HRA: There's been, like, a smoothening – is that even a word? – but everything feels very same same same, and it's hard to discover those little pockets of nicheness and weirdness that you really could a decade ago.
BW: You’ve been in it for so long.
HRA: I do feel like I’ve lived the cycle.
BW: But where are we headed?
HRA: I have TikTok, but I don’t post on it. I'm curious how long that boom will last. Do you have TikTok?
HRA: There's something fun about the discovery of it… and the anonymity of it. I'm just scrolling, and the algorithm is serving me, serving me, serving me. It feels a little bit mindless. There’s not as much intention behind it as there was when you would open up your web browser and physically type in WWW dot, and you had your list of websites you would visit every morning. Your wardrobe once felt like something you curated for yourself, and now it’s overwhelming. There’s so much to absorb. Maybe I just sound old [laughs].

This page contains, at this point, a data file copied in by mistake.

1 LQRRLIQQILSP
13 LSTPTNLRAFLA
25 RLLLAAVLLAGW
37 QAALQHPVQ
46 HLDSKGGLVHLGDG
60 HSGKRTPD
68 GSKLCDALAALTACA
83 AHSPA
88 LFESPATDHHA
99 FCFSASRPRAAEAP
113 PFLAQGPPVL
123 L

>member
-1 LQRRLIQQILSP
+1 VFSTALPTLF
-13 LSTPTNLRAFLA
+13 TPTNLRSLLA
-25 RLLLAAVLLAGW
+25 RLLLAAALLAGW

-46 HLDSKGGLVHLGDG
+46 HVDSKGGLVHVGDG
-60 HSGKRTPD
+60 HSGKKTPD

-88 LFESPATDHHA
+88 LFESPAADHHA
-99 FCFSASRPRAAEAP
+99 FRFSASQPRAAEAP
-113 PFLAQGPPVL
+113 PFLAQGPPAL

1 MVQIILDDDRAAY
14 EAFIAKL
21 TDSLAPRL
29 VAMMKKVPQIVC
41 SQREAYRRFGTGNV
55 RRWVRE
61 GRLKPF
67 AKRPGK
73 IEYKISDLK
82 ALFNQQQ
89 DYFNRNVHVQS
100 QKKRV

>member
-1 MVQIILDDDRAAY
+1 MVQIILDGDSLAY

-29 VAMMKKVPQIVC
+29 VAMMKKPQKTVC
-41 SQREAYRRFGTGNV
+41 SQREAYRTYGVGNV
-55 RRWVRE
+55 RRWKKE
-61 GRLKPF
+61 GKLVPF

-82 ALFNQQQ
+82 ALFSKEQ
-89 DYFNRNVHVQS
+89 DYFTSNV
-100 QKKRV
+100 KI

BW: With watches, were you into them at all before recently? Did you ever notice them in the blog world, or even when you were reading magazines as a teenager?
HRA: I mentioned my Baby G earlier. That was a watch obsession that swept my middle school. I needed one. But then, for a long time, people didn’t need a watch because they had their phones. I was one of those people. But now I love them for the aesthetic, but also the meaning behind them. They’re literal timepieces! There aren’t many accessories that can claim a true function like that. They are antithetical to a lot of what we were just talking about… That churn. There’s something very grounding about a watch.